In the wake of worker strikes and technical malfunctions on the railways, Prime Minister Binyamin Netanyahu promised on Monday to take action to keep the trains running.
“The trains need to roll. We laid the track and there is no justification for a handful of people shutting down the trains for millions of Israeli citizens and soldiers. This cannot be. Therefore, this week I am going to establish a team that will prevent strikes at essential services in the country and will allow freedom of movement for all Israeli citizens,” PM Netanyahu said at the annual pre-Pesach toast with Prime Minister’s Office employees.
Transportation Minister Yisrael Katz said on Sunday that he plans to advance a proposal for a mandatory arbitration law that would prohibit strikes in critical sectors, The Jerusalem Post reported.
Katz blamed Rail Workers’ Union head Gila Edrei and the Histadrut for last week’s shutdown of the entire system when a number of managers called in sick to protest their workloads.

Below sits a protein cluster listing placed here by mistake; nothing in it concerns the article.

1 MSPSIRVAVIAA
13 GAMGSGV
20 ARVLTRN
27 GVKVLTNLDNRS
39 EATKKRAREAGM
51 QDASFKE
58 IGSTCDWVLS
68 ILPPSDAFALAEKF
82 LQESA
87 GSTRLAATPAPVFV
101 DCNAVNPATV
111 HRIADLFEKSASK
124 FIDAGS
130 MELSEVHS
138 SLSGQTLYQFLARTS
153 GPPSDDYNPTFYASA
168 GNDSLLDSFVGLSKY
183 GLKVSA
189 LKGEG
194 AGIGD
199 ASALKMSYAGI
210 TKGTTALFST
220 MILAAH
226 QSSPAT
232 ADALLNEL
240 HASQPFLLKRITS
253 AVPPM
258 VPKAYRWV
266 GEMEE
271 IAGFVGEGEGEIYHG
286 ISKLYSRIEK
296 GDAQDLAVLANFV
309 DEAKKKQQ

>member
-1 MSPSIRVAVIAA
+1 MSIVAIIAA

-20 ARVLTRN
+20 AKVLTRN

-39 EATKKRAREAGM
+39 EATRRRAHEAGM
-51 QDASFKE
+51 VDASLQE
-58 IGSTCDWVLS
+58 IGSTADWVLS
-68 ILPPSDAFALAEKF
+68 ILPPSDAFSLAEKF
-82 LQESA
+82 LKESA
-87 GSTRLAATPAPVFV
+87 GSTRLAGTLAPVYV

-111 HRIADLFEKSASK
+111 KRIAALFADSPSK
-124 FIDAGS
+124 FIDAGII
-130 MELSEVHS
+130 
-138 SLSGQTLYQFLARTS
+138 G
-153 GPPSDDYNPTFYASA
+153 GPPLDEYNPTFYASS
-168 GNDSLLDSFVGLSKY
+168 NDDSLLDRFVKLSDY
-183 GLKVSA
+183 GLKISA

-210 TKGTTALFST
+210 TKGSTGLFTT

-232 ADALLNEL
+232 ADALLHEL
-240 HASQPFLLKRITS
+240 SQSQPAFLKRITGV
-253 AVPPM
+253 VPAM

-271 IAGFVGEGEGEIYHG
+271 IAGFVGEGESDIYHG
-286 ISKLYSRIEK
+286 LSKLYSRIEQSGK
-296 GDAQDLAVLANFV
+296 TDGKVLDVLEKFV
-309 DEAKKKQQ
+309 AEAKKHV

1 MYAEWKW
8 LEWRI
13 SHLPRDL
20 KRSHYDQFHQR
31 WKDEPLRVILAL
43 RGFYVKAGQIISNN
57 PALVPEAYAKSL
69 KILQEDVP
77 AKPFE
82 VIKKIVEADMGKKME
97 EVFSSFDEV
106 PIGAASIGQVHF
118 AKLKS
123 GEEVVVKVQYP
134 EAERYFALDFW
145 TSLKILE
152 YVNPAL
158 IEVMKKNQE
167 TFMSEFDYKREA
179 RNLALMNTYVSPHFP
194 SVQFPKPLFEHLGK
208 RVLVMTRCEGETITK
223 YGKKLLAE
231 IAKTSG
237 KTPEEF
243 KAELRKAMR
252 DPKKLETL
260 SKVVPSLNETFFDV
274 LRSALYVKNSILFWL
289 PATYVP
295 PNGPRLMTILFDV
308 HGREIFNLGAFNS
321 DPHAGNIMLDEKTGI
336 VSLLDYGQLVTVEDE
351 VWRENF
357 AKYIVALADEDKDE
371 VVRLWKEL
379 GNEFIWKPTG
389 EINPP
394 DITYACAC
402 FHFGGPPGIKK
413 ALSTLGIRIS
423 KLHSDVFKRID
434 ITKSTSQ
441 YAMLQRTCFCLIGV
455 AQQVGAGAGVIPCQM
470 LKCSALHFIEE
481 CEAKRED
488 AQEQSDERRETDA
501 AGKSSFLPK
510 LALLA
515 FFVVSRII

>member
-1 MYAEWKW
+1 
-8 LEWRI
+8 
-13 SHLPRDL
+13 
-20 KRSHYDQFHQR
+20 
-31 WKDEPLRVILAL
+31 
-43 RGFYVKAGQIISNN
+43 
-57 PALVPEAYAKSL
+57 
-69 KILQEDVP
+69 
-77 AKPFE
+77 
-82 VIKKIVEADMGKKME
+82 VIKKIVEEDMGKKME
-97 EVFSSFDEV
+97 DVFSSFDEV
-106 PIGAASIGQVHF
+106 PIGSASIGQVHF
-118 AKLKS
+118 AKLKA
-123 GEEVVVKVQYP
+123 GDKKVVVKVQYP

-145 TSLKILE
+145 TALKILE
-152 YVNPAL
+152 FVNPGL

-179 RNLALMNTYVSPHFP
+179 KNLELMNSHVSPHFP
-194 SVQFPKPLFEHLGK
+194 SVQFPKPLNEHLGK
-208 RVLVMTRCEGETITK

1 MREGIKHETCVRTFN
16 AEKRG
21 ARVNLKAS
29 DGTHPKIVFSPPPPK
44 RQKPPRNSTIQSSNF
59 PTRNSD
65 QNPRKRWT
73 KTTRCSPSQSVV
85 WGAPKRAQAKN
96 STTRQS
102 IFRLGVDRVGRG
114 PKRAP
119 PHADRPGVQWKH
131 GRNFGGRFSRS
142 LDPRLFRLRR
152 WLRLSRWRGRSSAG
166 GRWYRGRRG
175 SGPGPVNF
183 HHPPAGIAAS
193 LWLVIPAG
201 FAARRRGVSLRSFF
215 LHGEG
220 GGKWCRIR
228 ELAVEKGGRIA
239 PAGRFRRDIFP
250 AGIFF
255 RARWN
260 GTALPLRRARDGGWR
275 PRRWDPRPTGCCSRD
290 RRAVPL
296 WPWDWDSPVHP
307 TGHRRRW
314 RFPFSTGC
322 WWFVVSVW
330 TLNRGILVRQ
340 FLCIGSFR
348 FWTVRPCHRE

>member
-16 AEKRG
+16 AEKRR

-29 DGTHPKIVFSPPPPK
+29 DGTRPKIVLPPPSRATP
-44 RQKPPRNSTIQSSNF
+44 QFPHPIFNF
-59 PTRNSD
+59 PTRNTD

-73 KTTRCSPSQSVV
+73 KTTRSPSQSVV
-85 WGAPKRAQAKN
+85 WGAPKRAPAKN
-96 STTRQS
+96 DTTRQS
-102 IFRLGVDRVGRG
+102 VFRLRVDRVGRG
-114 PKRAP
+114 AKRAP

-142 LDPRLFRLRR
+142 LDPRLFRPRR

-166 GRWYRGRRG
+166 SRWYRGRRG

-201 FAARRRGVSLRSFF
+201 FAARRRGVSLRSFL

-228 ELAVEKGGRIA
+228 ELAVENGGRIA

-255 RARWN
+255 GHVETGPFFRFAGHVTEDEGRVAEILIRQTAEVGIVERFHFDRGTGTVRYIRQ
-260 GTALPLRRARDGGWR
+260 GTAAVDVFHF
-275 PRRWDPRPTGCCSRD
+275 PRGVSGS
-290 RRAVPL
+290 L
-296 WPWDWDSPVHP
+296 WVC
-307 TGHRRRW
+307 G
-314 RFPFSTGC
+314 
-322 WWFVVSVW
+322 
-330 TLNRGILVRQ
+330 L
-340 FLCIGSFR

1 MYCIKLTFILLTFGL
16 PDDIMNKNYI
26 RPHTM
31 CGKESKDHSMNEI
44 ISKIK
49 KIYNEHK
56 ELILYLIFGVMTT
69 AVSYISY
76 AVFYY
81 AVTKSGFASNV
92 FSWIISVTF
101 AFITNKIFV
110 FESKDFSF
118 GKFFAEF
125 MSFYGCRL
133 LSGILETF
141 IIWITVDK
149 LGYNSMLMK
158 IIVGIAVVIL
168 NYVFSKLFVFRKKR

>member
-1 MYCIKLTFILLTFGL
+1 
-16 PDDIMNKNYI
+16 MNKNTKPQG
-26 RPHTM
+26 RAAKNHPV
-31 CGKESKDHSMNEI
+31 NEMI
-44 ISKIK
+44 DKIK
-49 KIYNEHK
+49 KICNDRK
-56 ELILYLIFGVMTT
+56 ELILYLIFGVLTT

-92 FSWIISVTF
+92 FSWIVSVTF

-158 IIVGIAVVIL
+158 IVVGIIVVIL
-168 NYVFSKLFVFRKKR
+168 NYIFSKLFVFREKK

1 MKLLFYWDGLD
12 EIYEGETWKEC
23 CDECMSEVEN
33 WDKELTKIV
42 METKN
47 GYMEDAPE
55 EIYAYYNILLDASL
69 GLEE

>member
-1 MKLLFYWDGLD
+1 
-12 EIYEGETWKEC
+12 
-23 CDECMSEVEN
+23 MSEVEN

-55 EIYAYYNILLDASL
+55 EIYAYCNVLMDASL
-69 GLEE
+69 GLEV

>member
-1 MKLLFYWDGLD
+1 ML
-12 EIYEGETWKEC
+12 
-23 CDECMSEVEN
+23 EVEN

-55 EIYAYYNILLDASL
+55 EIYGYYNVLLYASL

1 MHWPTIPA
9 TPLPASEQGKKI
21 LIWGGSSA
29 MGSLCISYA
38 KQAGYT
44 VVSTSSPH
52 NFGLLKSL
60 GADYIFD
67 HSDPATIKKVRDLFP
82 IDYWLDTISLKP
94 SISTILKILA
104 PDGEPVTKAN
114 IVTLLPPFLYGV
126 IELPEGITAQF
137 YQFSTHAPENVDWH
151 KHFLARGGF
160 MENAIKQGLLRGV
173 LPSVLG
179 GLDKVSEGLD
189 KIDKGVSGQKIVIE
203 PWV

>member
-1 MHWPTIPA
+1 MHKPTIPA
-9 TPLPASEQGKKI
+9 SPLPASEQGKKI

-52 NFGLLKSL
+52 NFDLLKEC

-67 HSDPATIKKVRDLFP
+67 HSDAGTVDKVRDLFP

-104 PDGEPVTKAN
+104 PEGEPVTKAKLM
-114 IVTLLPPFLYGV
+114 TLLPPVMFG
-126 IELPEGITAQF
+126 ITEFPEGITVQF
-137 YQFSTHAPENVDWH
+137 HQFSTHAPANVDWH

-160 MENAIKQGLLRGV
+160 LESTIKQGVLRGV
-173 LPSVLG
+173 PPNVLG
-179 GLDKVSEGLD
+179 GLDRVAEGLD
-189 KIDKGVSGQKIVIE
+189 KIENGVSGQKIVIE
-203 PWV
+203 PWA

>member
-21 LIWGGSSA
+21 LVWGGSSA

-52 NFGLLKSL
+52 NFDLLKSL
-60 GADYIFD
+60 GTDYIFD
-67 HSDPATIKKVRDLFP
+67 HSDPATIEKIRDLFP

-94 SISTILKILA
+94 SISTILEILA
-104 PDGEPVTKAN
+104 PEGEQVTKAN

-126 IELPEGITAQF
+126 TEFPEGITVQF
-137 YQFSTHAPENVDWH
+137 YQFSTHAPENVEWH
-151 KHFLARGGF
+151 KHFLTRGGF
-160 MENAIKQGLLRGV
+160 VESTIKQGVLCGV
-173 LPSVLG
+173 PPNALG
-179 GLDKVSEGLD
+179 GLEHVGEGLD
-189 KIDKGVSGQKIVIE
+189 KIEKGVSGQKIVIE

Arnon Bar Dror, the new head of the Histadrut, warned PM Netanyahu not to interfere with the right to strike.
“Anyone who tries to test the strength of organized labor will quickly discover the magnitude of his error,” said Bar Dror.
Meanwhile, Israel Railways CEO Michael Maixner, appointed last week, succeeds Shahar Ayalon after two years and three months, which saw significant expansion in rail services but failed to bring peace with labor. That will be one of Maixner’s first major challenges.